Soy isoflavones in the management of postmenopausal osteoporosis

Department of Internal Medicine, Ondokuz Mayis University, Samsun, Turkey.
Menopause (Impact Factor: 3.36). 03/2008; 15(4 Pt 1):748-57. DOI: 10.1097/gme.0b013e31815c1e7f
Source: PubMed

ABSTRACT This is a review article designed to address the effects of soy isoflavones on bone metabolism in postmenopausal women and their place in the prevention and treatment of postmenopausal osteoporosis. Soy isoflavones are natural products that could be used as an alternative to menopausal hormone therapy because they are structurally and functionally related to 17beta-estradiol. In vitro and animal studies have shown that they act in multiple ways to exert their bone-supporting effects. They act on both osteoblasts and osteoclasts through genomic and nongenomic pathways. Epidemiological studies and clinical trials suggest that soy isoflavones have beneficial effects on bone mineral density, bone turnover markers, and bone mechanical strength in postmenopausal women. However, there are conflicting results related to differences in study design, estrogen status of the body, metabolism of isoflavones among individuals, and other dietary factors. The long-term safety of soy isoflavone supplements remains to be demonstrated.

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    • "All the reviewers indicate that further research is needed to better understand the relationship of soy foods to bone health, and that a number of factors are impeding clear interpretation of the results. The two most comprehensive reviews offer differences in study design, type of isoflavone or soy food preparation utilized, estrogen status of the participants, and other dietary factors as key limitations on our understanding of the meaning of the results of this body of work [Poulsen and Kruger, 2008; Atmaca et al. 2008]. An additional important consideration is the bone health endpoints studied. "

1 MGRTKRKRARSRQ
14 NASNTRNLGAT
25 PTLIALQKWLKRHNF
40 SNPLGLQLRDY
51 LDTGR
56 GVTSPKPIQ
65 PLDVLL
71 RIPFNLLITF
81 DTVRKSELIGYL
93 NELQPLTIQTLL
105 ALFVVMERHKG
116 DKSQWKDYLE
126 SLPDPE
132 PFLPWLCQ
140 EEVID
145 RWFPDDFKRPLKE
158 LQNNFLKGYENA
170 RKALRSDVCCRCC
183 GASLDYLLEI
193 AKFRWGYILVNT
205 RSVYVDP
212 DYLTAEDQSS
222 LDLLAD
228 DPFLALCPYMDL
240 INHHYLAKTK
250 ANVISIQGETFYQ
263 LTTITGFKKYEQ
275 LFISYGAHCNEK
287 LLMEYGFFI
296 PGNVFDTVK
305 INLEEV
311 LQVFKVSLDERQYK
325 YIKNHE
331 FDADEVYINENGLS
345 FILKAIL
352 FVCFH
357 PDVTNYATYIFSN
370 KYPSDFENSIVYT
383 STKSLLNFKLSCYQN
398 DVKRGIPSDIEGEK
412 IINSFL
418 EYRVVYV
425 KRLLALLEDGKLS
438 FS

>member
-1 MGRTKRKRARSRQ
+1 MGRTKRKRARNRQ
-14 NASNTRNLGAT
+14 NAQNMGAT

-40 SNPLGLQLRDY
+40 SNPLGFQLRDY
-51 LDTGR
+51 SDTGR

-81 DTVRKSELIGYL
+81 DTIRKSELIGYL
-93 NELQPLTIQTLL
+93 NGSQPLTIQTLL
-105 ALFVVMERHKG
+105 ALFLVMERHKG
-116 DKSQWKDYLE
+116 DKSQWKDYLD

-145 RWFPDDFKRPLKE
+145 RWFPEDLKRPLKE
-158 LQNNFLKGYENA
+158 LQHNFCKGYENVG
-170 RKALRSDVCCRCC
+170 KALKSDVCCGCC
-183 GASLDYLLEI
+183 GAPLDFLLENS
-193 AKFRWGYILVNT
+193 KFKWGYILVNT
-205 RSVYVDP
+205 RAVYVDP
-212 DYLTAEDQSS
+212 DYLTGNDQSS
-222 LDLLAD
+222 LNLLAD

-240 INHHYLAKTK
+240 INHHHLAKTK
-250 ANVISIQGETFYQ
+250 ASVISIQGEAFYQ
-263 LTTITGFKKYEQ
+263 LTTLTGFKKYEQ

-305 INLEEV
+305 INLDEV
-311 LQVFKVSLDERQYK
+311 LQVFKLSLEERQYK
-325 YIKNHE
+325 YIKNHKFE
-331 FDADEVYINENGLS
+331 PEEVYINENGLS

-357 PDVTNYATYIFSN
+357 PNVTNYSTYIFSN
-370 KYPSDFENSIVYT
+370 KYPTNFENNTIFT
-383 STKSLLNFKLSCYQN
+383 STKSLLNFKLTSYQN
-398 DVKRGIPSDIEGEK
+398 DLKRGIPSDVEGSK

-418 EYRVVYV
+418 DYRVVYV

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    ABSTRACT: Numerous studies have investigated the relationship between soy foods, soy protein, or isoflavone extracts and markers of bone health and osteoporosis prevention, and have come to conflicting conclusions. Research on dietary patterns, rather than on specific food ingredients or individual foods, may offer an opportunity for better understanding the role of soy foods in bone health. Evidence is reviewed regarding the question of whether soy foods contribute to a dietary pattern in humans that supports and promotes bone health. Soy foods are associated with improved markers of bone health and improved outcomes, especially among Asian women. Although the optimal amounts and types of soy foods needed to support bone health are not yet clear, dietary pattern evidence suggests that regular consumption of soy foods is likely to be useful for optimal bone health as an integral part of a dietary pattern that is built largely from whole plant foods.
    Therapeutic advances in musculoskeletal disease 12/2011; 3(6):293-300. DOI:10.1177/1759720X11417749
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    • "Of all the natural alternatives currently under investigation, genistein, an isoflavone abundant in soy, has received most attention. Numerous studies using cultured bone cells, ovariectomized rat models and clinical trials support the conclusion that genistein might provide an alternative to prevent postmenopausal bone loss [Setchell and Lydeking-Olsen, 2003; Ullmann et al., 2005; Atmaca et al., 2008]. In traditional Chinese Medicine, osteoporosis is considered to be a disorder caused by the insufficiency of kidney yang, and the herbs perceived to be able to tonify the kidney yang have been used for more than 1000 years and today are still being used for osteoporosis treatment. "